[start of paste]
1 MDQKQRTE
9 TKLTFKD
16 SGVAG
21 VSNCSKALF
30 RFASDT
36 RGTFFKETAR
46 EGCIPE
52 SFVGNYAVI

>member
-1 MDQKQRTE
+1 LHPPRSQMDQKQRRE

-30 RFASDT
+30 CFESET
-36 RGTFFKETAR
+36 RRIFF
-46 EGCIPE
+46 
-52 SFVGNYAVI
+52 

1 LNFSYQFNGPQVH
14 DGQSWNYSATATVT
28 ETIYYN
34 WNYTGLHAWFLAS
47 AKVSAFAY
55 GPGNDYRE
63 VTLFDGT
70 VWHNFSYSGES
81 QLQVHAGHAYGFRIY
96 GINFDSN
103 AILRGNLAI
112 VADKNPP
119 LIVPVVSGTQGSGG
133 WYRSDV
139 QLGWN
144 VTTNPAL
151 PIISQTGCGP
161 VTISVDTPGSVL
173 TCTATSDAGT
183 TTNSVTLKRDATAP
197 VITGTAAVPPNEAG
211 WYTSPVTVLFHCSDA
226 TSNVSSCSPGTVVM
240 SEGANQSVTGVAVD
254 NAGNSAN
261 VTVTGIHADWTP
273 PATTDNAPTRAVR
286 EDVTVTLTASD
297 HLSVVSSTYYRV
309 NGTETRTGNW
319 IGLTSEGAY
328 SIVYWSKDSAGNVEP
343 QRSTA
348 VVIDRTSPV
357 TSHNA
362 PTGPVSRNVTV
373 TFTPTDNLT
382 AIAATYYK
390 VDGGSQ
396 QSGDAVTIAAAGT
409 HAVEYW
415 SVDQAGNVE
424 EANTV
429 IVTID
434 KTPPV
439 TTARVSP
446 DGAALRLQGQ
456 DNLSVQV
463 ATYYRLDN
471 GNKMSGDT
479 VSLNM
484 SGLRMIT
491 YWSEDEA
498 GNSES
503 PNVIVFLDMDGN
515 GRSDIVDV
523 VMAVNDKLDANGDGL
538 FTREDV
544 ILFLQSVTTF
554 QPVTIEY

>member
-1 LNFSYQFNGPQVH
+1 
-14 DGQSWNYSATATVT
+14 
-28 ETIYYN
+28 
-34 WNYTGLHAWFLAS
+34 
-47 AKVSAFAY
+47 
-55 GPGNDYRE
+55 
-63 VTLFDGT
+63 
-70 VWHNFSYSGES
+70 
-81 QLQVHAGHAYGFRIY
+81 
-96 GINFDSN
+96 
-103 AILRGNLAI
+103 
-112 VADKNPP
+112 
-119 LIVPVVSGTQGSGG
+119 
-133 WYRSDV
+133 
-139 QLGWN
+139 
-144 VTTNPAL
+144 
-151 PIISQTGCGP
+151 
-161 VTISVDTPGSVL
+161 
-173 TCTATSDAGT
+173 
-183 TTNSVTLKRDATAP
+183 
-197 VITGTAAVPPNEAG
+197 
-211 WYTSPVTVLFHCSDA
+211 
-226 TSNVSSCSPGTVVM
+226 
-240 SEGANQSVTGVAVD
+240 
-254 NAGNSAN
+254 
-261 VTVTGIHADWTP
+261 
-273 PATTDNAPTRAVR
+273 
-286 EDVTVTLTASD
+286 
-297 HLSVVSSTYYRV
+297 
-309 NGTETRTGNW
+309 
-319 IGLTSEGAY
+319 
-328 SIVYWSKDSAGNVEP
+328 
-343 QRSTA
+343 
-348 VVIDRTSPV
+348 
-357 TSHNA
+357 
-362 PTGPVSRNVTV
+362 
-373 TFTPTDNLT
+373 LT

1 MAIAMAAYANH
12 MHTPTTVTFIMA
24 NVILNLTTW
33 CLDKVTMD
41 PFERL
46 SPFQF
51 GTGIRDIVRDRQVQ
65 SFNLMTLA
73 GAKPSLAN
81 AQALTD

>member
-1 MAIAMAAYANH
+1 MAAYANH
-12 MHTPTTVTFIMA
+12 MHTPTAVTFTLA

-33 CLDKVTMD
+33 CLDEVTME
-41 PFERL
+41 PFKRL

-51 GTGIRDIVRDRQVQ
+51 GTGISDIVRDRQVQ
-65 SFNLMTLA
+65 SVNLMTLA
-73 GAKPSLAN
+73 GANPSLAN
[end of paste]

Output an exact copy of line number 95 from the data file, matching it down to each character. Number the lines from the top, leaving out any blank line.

-70 VWHNFSYSGES